By Elisha Mans, Deputy Opinion Editor
I think that we could widely agree, as forward-thinking human beings, that what income a child is born in to should not determine their life chances. So, it should surely be of national outrage that top-performing universities such as Bristol University can be complicit in the knowledge that they disproportionately favour privately educated students.
According to The Sunday Times Good University Guide 2020, 34.1 per cent of students at Bristol University come from an independent school. When this is compared with the fact that only 7 per cent of students in the UK are educated privately, we can see huge discrepancies. Perhaps unsurprisingly, the same is to be said of the majority of Russell Group Universities.
By creating a student body which is so unreflective of the educational realities of the UK’s population, the University is accepting a culture whereby those born rich, stay rich.
Obviously, the University accepts students predominantly on a grade basis; I am not making outlandish claims about direct discrimination. However, the reality is that students from private schools get better grades. In 2018, for example, 48 per cent of private-school students achieved A*s and As at A-level, compared with a national average of 26 per cent. This can be put down to schooling factors such as small class sizes and the school’s ability to spend more money on resources; and also, the backgrounds of the students, who tend to come from supportive households with parents who have experience in succeeding in higher education.
So, to speak of a meritocracy in which the University selects students on a best-grade basis, creates a bias which favours the progress of economically advantaged students. Taking students just based on grades does not work unless we are to assume that students from comprehensive schools are inherently less academic – which is clearly not the case.
Whilst I do acknowledge and respect that the University has recognised this as an issue and put in place schemes to aid social inclusivity, most notably their contextual offers scheme, more must be done to make the University an institution which can truly claim to be open to everyone.
With regards to this issue, Alice Bassett, the 93% Club’s Outreach Officer, a society which is dedicated to representing non-privately educated students at the University of Bristol, said;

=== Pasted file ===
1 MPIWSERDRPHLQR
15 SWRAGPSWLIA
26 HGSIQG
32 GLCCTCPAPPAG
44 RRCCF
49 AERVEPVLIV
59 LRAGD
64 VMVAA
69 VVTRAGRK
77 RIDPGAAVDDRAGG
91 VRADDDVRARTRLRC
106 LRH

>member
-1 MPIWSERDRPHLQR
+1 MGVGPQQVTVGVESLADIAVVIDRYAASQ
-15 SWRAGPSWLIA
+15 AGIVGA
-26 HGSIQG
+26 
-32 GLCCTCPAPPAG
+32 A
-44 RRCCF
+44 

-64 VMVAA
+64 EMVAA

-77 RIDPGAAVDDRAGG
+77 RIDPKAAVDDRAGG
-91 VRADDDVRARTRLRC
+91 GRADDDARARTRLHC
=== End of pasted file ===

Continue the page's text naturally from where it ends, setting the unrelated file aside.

“Widening participation measures are crucial in raising aspirations and attainment and improving social mobility. This is vital in ensuring a diverse community in which students can excel”
This could not be truer of Bristol University, who seem content in the fact that they can show they have made some efforts toward social outreach. There is unfortunately, and this is reflective of higher education generally, a tendency towards a lack of social mobility because students from less privileged backgrounds do not even know, or are not encouraged to pursue, the opportunities that are out there.
Social mobility will only improve if state school representation in well-regarded universities improves dramatically.
Corbyn and the Labour party recently proposed that there should be a 7 per cent cap on University places allocated to privately educated students, thus keeping higher education in exact proportion with the UK nationally. At first, I thought this was crazy; a proposal that was actually discriminating against children who were educated privately. To be honest, I still think that this might be ignoring the principle of meritocracy a bit too much.
However, there is much to be taken from a proposal such as this. To implement a similar scheme, if perhaps less militantly, would truly revolutionise the toxic traditions of social inequality that have existed for so long in our higher education system.
Even if there is no quick-fix to the problem, something more must be done. Social inclusivity at the University of Bristol is still appalling.
Featured Image: Epigram / Imogen Horton
Do you think that the University could do more to be socially inclusive?